Hey there, time traveller!
This article was published 6/1/2020 (380 days ago), so information in it may no longer be current.
In the nearly two years since the Progressive Conservative government released a plan to dramatically reorganize the Winnipeg hospital system, two things have become abundantly clear.
First, that the hospital reorganization initiative — which reduced the number of full-service hospital emergency rooms to just three from the previous six while shuffling other medical specialties among the remaining hospitals — seems, on occasion, to be moving further away from a state of completion.
And second, that very little has been done as the changes have been unleashed to gain the trust of nurses, the single most-affected constituency in the hospital reorganization equation.
Make no mistake, this second issue is closely connected to the first; lingering conflict between the province and its nurses appears to be the single biggest reason why the reorganization plan is faltering.
Those conflicts took on an added dimension last week when the Manitoba Nurses Union threatened to "greylist" Health Sciences Centre, the province's largest hospital and the hub of health-care services in Winnipeg. A greylisting advises nurses to refrain from applying for any job openings because of poor or inappropriate working conditions.
The MNU has not issued a greylisting yet but the threat marks a fascinating escalation in hostilities. While the union cannot stop its members from applying from vacant jobs at HSC, a greylisting has the potential to make a bad staffing situation even worse.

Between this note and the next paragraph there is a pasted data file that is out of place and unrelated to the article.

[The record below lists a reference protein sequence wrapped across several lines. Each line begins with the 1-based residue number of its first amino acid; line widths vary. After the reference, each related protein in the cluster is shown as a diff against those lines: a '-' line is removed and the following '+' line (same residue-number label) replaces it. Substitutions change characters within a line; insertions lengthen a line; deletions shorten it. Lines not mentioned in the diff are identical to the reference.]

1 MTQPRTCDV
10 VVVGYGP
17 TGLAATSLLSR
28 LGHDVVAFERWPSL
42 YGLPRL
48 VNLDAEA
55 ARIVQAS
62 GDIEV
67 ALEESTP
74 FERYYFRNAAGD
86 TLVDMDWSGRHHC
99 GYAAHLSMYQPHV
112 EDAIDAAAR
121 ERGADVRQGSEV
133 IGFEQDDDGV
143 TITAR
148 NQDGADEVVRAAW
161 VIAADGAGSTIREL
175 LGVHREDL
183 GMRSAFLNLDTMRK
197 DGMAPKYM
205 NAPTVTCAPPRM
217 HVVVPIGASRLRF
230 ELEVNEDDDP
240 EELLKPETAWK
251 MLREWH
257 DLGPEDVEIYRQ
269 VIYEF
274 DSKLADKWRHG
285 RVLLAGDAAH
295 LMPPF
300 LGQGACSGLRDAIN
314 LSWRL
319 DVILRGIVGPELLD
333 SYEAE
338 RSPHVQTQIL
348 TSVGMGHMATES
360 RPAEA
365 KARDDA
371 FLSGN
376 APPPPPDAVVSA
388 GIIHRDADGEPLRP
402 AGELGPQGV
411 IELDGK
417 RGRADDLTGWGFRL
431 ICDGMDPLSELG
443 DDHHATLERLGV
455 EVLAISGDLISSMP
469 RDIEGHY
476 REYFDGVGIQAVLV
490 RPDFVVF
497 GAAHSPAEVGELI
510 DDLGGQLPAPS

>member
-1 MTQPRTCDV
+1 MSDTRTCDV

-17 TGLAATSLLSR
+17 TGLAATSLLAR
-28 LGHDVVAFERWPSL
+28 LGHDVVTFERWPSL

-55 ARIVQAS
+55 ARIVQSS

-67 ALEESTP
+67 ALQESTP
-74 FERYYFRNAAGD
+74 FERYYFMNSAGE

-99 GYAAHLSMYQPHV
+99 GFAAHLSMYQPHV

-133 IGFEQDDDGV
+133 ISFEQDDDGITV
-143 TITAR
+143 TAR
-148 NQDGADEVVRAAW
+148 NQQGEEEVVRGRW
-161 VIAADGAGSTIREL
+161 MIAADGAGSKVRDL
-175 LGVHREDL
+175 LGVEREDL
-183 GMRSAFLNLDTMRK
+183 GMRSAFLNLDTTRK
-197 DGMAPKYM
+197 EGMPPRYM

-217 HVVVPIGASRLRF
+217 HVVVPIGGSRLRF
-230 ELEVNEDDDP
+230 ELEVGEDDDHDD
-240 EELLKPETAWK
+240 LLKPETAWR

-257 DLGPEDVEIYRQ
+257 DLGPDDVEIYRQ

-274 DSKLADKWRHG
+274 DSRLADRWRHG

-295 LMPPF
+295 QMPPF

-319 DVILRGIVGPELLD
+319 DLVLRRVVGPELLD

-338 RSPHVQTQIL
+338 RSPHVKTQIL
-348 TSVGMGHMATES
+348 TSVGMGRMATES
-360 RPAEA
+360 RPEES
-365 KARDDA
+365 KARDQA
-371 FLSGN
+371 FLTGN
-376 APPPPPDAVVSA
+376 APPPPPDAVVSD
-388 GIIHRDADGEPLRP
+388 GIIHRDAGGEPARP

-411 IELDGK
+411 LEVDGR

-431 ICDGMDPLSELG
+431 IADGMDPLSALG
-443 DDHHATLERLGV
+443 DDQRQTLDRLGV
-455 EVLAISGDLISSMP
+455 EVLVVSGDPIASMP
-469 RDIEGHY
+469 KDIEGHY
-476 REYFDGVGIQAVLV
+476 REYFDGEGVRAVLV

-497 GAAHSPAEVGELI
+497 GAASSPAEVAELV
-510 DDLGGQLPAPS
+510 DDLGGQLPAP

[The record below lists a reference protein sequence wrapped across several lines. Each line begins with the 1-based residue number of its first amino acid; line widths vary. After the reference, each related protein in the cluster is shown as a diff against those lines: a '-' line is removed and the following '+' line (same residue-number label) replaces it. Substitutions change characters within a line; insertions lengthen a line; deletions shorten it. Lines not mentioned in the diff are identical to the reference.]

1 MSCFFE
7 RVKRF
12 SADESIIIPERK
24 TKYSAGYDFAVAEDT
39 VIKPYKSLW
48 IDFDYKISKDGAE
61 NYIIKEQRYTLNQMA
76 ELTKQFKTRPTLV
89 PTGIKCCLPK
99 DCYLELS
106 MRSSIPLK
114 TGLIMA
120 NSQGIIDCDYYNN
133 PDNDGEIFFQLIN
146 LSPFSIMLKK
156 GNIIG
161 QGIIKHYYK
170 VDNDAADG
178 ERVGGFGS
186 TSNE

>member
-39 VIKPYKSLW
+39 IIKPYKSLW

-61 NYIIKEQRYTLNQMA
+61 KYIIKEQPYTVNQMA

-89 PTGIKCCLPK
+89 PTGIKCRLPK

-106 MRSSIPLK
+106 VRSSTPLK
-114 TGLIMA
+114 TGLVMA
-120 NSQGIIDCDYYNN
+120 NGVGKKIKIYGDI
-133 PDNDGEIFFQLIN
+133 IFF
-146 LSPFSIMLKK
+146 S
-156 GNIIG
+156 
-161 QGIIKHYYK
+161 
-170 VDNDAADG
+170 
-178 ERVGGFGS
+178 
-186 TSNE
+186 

Since the Tories started restructuring Winnipeg's health-care services, there has been bad blood with nurses. Suddenly, and without much advance warning, nurses suddenly faced the prospect of changing not only what they do, but also where and when they do it.
When the hospital reorganization was first announced, the MNU appeared to be a willing partner in managing the change. That turned out to little more than a mirage.
The MNU complained that it had not been consulted in any meaningful way about the kind of changes being made. The Winnipeg Regional Health Authority, surprisingly, did not disagree with that allegation. When pressed, WRHA officials confirmed that other than observing contract provisions for notifying nurses of terminations, they did not reach out to the union to find a more palatable way of deploying nursing resources to facilitate the hospital reorganizations.
The decision to bypass advanced consultations has created a mess of epic proportions. ER and urgent-care wait times are not going down. Staffing shortages have created an explosion of overtime. WRHA clearly underestimated the resolve of nurses to resist the changes that they believe have been unfairly foisted upon them.
While some nurses have quietly moved to new jobs in new facilities, others have elected to stay on the sidelines, watching and waiting to see how the restructuring unfolds. This has created a problems that are coming perilously close to compromising patient care.
The decision to bypass advanced consultations has created a mess of epic proportions.